Tuesday, May 8, 2012

What's In Jefferson's Bible

We've heard the claim Jefferson made his Bible(s) to cut out the supernatural parts. David Barton using, as Warren Throckmorton and others have shown, erroneous scholarship claims, no, Jefferson's Bible was for the purpose of evangelizing the Indians.

Barton needs to take a refresher course on philsophy and read up on, among other concepts, straw mannon-sequitur, and red herring. Barton notoriously engages in these and other fallacies. Even if true that Jefferson made one of his Bibles for a purpose of introducing Indians to "Christian" ideas (I put that in quotes because what Jefferson valued in "Christianity" were not the central doctrines of faith which he rejected) it does not follow that Jefferson did NOT cut up the Bible for the purpose of editing out that which he did not believe.

I need not reiterate the evidence here; Jefferson clearly states, in his letters, that he made his Bible to cut out that which he didn't believe -- what he thought corrupted -- and leave in that which he thought legitimate. Strangely enough Barton seems to understand (because the evidence is so overwhelming that he couldn't deny it) that Jefferson did not believe the entire Bible was legitimately revealed, that indeed Jefferson rejected entire BOOKS of the Bible. For instance, the book of Revelation which Jefferson terms "merely the ravings of a maniac no more worthy of explanation than the incoherences of our nightly dreams." Yes, Barton concedes this on pages 180-81. And Barton concedes Jefferson's unitarianism (how could you not?). Barton seems to want to make Jefferson a biblical unitarian. But still concedes Jefferson, at the very least, disbelieved in entire books of the Bible. Why he can't accept Jefferson wrote his own Bible to exclude the portions with which he disagreed is beyond me given how much else he concedes.

Also, strangley, Barton goes on about the Stone-Campbell movement as the hermeneutical key to understanding Jefferson's creed. It's true that movement of non-creedal, non-Trinitarian Christianity is closer to Jefferson than is orthodox Christianity (they were biblical non-Trinitarians). But if we need "outside" sources to help supplement our understanding of what Jefferson believed, why not go to sources Jefferson claimed as mentors? He didn't claim Stone-Campbell but rather Joseph Priestley and Conyers Middleton in his letter to John Adams, Aug. 22, 1813. Priestley, the most notable Socinian Unitarian of that era, rejected the Trinity. I'm not sure if Middleton did. But BOTH rejected the infalliblity of the Bible. Priestley termed the "plenary inspiration of Scripture" as one of Christianity's "corruptions." And Middleton made his own Bible before Jefferson did, cutting out that which he didn't believe.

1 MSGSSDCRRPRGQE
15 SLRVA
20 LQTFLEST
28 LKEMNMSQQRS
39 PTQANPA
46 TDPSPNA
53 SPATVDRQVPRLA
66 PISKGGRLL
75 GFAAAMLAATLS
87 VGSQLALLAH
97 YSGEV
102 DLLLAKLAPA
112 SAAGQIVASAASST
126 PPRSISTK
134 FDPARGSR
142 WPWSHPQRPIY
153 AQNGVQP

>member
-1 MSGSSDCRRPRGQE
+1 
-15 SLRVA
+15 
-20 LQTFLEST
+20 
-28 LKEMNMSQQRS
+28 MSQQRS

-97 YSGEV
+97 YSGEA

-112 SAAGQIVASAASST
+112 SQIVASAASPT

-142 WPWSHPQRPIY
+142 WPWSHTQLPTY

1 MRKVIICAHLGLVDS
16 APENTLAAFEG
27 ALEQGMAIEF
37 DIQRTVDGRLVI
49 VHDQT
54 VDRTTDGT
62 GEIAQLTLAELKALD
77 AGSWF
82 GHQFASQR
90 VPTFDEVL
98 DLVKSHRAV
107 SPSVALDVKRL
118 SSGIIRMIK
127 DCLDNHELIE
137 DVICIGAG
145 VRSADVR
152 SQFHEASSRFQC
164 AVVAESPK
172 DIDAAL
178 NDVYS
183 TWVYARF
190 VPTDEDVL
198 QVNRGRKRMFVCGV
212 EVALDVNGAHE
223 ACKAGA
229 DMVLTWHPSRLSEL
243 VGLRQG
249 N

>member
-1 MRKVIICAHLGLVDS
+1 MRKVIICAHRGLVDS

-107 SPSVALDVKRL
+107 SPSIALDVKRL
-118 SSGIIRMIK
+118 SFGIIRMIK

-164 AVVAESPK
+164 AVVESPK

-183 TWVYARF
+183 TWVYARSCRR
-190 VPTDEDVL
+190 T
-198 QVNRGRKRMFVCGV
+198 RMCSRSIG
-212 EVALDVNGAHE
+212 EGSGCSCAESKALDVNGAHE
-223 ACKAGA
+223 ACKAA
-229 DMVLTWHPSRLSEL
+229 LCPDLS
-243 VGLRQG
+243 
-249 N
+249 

On a final note, it helps to read the Jefferson Bible to see what's in it. I never accepted the claim that Jefferson cut out ALL of the supernatural from the Bible. Jefferson believed in an active personal God, which itself seems "supernatural." Jefferson disbelieved in a great deal of the supernatural. And Jefferson, unlike his mentor Priestley, explicitly rejected Jesus' Resurrection. Priestley rejected the Trinity, and as a Socinian, thought Jesus was 100% human not divine at all (Arian unitarians believed Jesus divine but created by and subordinate to the Father; higher than the highest archangel but lower than the Father). Priestley believed Jesus, as God's perfect human Son, resurrected as an example of what God would one day do for all good men. Jefferson believed in an afterlife where all good men would live in eternal bliss.

Jefferson and Priestley were BOTH materialists. That is, for Priestley, you didn't get an afterlife without a Resurrection. So it's not a stretch to conclude Jefferson believed in the future resurrection of all good men. And, according to Jefferson, who was the best man? Jesus. So even if Jefferson's Jesus, unlike Priestley's, had not yet been resurrected, he would be.

What I'm trying to lead to is the valuable Tom Van Dyke discovered Jefferson's Bible left in Matthew 25:31-46, Jesus' second coming and judgment, the future state of rewards and punishments. (The "rational Christians" of that era did believe in future punishment for the bad; just not eternal.) It could be that Jefferson mistakenly left those passages in. OR, I think based on what I've outlined above, it "fits" with the kind of Socinian unitarianism in which Jefferson believed.


Phil Johnson said...

It's refreshing to know that you can be a Christian and not lose your intelligence to whackoitis.